I borrowed this memoir through the Kindle free lending library. I'm so glad I did not pay for this piece of nonfiction. Tim Anderson's memoir promised a recounting of his time teaching English in Japan. Unfortunately, the memoir is uneven with the author undecided about what he wants these recollections to be--an inspirational and humorous look at teaching English as a second language or a rant about drinking, porn-viewing, partying, drug usage, and looking for mister right. Teachers have enough of an image problem without one of us describing his substance abuse and constant benders. Anderson should have stuck to the teaching stories and left the partying to memoirists like Stephen Tyler.

  • JanBreesmom
    2019-04-07 23:17

    I received 'Tune in Tokyo: The Gaijin Diaries' by Tim Anderson as a First Reads Giveaway from Goodreads.com. I found this book both informational and enjoyable. Informational in his explanations of the changes he made to acclimate himself to the foreign culture of Japan and enjoyable in his humor in sharing these things.I recommend this book to people looking for a change, mulling over the possibilities. I recommend it to anyone who enjoys reading of travel. I also recommend it to people who enjoy reading a book with real humor, having a sense the absurd in life.

  • Hope
    2019-03-31 00:14

    Anyone who has spent an extended time in Japan can find humor in this book. There are a few sections that ring true as absolutely real and you almost find yourself relieved by the fact that someone finds a few things just as messed up as you do. However, if you look at it as someone who has been around the area for a long time you wonder why he is hung up on some very trivial things that and specific sub-culture aspects that anyone who has been here for a while hardly notices.

  • Michael Andersen-Andrade
    2019-04-08 00:27

    Leaving for Tokyo in ten days. "Tune in Tokyo" has whetted my appetite and I can't wait to experience this futuristic city that I imagine to be oddly familiar yet alien. I suspect it will be like an urban acid trip. As a former ESL teacher abroad and as a gay man I could relate to many of the author's tales. I recommend this humorous memoir to anyone who plans to or has been an ESL teacher in a foreign country.

  • Kimberly
    2019-04-23 06:19

    This is exactly the sort of book I love to read because it is the sort of experience I have relished in my life; stepping out of the familiar and finding yourself in the reflection of a different place, another life, another culture. It is a richly satisfying peek into Japanese culture from one who threw himself into it with arms and eyes, and heart wide open. I look forward to seeing more from this author. He can also be read here http://www.seetimblog.blogspot.com/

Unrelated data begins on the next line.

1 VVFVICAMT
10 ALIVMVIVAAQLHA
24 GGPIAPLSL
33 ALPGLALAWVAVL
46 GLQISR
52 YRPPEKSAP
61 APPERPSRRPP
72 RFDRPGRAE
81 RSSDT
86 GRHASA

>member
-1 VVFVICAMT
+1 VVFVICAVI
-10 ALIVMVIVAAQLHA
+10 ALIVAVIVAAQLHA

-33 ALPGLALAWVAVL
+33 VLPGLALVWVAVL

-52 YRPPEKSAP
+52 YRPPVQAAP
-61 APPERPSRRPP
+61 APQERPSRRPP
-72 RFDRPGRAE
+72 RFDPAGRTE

• Mitch
    2019-04-09 03:15

    Imagine reading someone's travel diaries after they returned from an extended stay in a foreign country. That's how Tim Anderson's "Tune In Tokyo" is. Although some of his adventures in Japan are hilarious, I think that Tim's friends would get more of a kick out of it than the everyday reader. A few laugh out loud moments but overall forgettable.

  • Amy
    2019-04-12 05:30

    This was a very inexpensive Kindle book and it had me literally laughing out loud in places. It's stories about a gay, sarcastic, southern American and his adventures in Tokyo teaching Japanese folks to speak English. Definitely worth checking out.

  • Nique
    2019-04-26 00:35

    I really enjoyed this book. It was hysterical. Don't read this if you want a plot, character development, or any meaning but if you want a good laugh at the experiences of others and misunderstanding of cultures pick it up :)

  • David
    2019-04-19 04:17

    I seem to enjoy many narratives of gaijin who experience Japan. Perhaps it is because I am not brave enough to experience it for myself. I saw this book advertised on goodreads and bought it from amazon soon after. It was enjoyable.

  • Ross Law
    2019-04-08 07:19

    Easy read. First timer Anderson overdoes the analogies and harps on about his gayness far too often, as this extension of not belonging in Japan. Sometimes very funny, but sometimes far less insightful than it assumes.

  • Amanda
    2019-04-04 03:26

    This book is really funny. Japan was never someplace I had wanted to visit, but the way the author talks about it makes you want to go there. This book is like Eat, Pray, Love for gay American males.

  • Alex de G
    2019-04-14 07:32

    This is easily the worst book I have ever read.The whole thing was pointless and just a shocking waste of time. I wanted to kill myself for most of this book.I would not recommend this to my worst enemy.

  • Kye
    2019-04-26 05:09

    Climb aboard the Tim-sensei express in this uneven, skin-deep take on the author's ESL teaching stint in Japan. Not an especially endearing portrait of the country -- or the author for that matter -- but not without a few really good belly laughs.

  • Dave
    2019-04-18 06:12

    Gay man goes to Japan to teach english. Seems to be an honest depiction of the expierences he thought was importaint. But it is one of those books that tries too hard at times, pulling you out of the story and back into just reading a book land. I would not reccomend this book.

  • Maryellen
    2019-04-17 06:21

    A book of loosely chronological essays about a gay white male who decides to teach in Tokyo. I bought it on a whim as the Kindle Selection of the day, and was heartily amused through most of it. Can get a bit draggy, but ultimately a fun read - honestly, I kinda want him to be my new best friend.

  • Karen
    2019-04-22 06:07

    This book was laugh a minute!! Loved it!

  • Lindsay
    2019-04-10 01:30

    I've only been to Japan for a couple of weeks, but this book has really made me want to go back. It sounds like Anderson had some really interesting experiences in his time there.

  • Mark
    2019-04-05 23:14

    I thought this book was witty, hilarious and insightful. As I look over what others have thought, I am struck by the seemingly even distribution of ratings across all star levels. This reaffirms to me that I can't trust most of you!I traveled to Japan for the first time two years ago, and leave on my fifth trip to Japan next week. I read what ever looks to be interesting and entertaining on this exotic, clean, comfortable, disconcerting land. Japan is an enigma, but one I adore. I suspect most of the low ratings are from people who are homophobic or adverse to any sort of drug use, which I can accept. It takes all kinds. For those with an open mind, I can heartily recommend it. You will laugh out loud many times, and maybe wince a couple of times, as well.Nicely done, Tim! I'm hunting down more Tim Anderson books now.